Norway-based startup airline Norse Atlantic Airways has announced the long-awaited details of its first routes. The latest airline to attempt to find a sustainable business model in low-cost transatlantic air travel will take to the skies in mid-June. Ticket sales have begun with one-way promotional fares starting from as low as $129.
Four routes announced
Norse had previously announced three US cities it had hoped to serve including New York, without specifying airports. While it had been thought Norse would choose secondary airports, the airline has instead announced New York JFK as its debut US airport.
The first Norse flight between Oslo (OSL) and JFK will take off on June 14, with daily flights becoming available from July 4. Promotional fares for one-way flights begin as low as $129.
Routes between Oslo and Fort Lauderdale (FLL), Orlando (MCO) and Los Angeles (LAX) begin on June 18, July 5 and August 9 respectively. One-way promotional fares for the three routes, which will all operate three times per week, start from between $161 and $193.
A long-awaited launch
International travel restrictions had hampered the original plans of Norse, who had planned to be in the air earlier this year. Several Boeing 787 Dreamliner aircraft previously used on Norwegian’s former long-haul service have been parked on the tarmac at Oslo Airport in their new Viking-inspired Norse livery for several weeks.
Born out of the collapse of Norwegian Air’s long-haul operation, Norse shares several investors, senior management and fleet with Norwegian. It will hope to avoid previous mistakes made by Norwegian and take advantage of a troubled post-pandemic aviation industry with some of the lowest fares ever seen.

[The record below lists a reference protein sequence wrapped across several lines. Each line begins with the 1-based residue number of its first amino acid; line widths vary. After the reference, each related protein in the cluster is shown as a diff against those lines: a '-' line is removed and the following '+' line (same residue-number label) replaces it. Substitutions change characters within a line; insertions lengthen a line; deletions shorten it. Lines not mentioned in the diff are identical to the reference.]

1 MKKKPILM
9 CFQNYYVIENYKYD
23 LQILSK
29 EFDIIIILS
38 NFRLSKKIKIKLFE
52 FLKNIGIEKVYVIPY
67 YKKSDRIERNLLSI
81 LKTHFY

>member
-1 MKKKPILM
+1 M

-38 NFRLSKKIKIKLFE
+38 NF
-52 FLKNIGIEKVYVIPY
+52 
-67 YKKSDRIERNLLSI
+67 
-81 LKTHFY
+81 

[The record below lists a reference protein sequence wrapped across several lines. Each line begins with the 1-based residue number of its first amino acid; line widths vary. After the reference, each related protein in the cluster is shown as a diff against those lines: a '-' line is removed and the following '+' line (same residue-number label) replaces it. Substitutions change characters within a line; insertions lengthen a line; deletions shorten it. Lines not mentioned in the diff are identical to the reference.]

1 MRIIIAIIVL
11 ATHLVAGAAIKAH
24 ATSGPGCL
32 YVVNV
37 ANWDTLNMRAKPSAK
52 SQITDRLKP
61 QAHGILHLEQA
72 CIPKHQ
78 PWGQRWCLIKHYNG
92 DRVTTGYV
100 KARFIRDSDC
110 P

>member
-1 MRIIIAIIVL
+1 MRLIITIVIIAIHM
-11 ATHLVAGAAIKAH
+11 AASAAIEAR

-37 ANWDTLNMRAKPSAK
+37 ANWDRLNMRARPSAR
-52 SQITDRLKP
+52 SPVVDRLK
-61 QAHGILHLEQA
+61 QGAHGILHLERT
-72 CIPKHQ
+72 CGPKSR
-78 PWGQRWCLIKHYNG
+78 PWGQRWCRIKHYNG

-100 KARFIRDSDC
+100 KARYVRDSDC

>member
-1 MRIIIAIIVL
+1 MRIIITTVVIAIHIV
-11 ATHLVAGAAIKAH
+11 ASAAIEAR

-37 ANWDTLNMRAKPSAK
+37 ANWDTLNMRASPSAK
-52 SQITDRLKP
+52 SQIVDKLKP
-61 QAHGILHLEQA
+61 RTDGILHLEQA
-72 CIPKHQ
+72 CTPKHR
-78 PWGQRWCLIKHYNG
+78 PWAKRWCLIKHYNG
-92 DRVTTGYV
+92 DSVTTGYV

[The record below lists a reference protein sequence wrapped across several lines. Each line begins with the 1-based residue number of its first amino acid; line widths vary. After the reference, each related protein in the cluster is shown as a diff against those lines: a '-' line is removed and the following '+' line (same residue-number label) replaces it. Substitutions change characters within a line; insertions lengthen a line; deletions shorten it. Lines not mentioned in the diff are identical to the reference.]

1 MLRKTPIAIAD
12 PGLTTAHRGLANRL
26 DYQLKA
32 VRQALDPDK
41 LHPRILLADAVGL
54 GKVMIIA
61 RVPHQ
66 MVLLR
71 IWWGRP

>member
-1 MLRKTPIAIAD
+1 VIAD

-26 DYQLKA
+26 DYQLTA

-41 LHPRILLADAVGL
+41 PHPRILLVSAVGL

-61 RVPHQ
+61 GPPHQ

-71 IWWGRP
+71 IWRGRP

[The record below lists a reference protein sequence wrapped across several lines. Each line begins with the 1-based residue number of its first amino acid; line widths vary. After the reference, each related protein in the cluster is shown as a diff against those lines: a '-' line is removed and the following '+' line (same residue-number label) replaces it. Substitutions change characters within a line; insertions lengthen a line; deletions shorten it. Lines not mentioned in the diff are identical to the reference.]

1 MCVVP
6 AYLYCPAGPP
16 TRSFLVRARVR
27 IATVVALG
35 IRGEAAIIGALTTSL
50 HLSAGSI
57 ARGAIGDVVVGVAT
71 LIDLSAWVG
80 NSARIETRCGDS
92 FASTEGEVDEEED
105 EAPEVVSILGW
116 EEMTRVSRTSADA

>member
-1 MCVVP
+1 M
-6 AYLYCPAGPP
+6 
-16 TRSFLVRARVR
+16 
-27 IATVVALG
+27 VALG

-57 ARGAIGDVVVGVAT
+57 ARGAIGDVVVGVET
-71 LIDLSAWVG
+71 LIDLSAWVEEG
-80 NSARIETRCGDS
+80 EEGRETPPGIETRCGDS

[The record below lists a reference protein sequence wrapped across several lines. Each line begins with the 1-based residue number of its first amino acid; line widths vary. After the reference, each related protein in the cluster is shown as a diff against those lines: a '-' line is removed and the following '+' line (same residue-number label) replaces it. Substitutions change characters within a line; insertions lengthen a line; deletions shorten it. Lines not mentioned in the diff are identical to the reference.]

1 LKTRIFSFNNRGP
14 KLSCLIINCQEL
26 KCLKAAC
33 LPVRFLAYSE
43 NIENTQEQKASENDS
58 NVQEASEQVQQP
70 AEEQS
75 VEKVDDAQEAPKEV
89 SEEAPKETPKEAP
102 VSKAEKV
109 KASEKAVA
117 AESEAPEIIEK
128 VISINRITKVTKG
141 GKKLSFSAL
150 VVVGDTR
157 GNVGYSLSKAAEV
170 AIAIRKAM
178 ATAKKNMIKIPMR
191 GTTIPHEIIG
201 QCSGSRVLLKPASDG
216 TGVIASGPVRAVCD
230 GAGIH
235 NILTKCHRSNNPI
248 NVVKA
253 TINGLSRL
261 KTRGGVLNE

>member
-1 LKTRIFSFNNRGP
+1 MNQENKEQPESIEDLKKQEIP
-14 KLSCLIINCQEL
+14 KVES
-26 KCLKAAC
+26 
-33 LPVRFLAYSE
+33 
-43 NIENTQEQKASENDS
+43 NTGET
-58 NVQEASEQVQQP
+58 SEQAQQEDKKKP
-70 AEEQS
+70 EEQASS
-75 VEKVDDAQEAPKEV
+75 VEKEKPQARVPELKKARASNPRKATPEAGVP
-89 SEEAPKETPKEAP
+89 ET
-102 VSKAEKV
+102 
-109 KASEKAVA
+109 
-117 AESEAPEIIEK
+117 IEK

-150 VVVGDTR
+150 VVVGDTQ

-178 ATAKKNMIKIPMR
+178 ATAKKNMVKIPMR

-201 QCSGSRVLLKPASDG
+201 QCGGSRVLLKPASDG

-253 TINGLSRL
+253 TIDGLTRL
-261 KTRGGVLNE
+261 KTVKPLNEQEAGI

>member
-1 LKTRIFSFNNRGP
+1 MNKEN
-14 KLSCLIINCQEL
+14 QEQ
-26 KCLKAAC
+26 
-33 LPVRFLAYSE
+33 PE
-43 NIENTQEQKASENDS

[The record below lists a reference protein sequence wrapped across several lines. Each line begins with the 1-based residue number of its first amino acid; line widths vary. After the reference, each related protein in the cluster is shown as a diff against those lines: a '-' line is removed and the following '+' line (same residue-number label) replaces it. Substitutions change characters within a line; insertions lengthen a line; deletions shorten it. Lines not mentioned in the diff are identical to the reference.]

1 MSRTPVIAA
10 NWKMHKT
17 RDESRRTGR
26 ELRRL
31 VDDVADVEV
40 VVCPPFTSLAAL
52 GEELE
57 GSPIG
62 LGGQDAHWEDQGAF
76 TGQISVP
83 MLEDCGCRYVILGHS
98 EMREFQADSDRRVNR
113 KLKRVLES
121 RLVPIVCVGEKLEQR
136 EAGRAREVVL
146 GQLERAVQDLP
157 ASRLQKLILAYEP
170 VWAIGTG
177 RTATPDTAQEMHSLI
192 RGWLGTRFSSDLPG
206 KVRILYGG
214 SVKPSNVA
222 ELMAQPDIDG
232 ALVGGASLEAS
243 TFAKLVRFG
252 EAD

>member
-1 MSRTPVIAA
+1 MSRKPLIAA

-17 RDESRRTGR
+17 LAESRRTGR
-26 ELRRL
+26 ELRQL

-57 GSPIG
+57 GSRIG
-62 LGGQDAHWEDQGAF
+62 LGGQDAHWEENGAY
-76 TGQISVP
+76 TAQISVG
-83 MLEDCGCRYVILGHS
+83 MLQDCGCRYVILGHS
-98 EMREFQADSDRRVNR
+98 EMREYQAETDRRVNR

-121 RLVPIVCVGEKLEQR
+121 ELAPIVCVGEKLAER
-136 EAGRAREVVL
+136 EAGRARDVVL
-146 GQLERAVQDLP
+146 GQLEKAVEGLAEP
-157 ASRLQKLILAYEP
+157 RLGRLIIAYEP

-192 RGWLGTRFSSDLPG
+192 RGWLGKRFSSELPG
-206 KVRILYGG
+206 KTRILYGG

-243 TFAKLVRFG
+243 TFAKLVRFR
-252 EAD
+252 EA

“Whether traveling on business, leisure or simply wishing to explore the world, Norse now makes it possible for everyone to explore for less,” said Bjørn Tore Larsen, Norse CEO in a press release.
Dreamliner fleet is ready and waiting
When they eventually take to the air, the Norse Dreamliner aircraft will be configured in two-classes, economy and premium. Seats in the premium cabin feature a 43-inch seat pitch and generous 12-inch recline, but services are more aligned with premium economy than business class.
Just as important to passengers are the three fare classes: light, classic and plus. Offered in both cabins, the three fare classes define the baggage allowance, meal services, boarding process and ticket flexibility options.
The next steps for Norse
While the airline’s launch focus on its home market Norway, the announcement of more transatlantic routes is not far away.
An airline press release stated routes and fares from London and Paris to the US will be “announced soon,” while it previously confirmed it has obtained departure slots from London’s Gatwick airport. Norse also plans to add more US airports to its route network.